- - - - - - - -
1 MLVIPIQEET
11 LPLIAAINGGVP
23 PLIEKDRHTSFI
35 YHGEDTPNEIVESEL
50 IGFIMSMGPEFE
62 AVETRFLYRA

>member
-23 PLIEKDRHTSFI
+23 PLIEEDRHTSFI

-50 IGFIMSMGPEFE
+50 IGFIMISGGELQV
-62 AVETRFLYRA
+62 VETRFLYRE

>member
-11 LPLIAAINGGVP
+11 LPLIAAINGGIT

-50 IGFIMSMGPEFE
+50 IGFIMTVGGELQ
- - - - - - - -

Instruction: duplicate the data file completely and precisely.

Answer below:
1 MLVIPIQEET
11 LPLIAAINGGVP
23 PLIEKDRHTSFI
35 YHGEDTPNEIVESEL
50 IGFIMSMGPEFE
62 AVETRFLYRA

>member
-23 PLIEKDRHTSFI
+23 PLIEEDRHTSFI

-50 IGFIMSMGPEFE
+50 IGFIMISGGELQV
-62 AVETRFLYRA
+62 VETRFLYRE

>member
-11 LPLIAAINGGVP
+11 LPLIAAINGGIT

-50 IGFIMSMGPEFE
+50 IGFIMTVGGELQ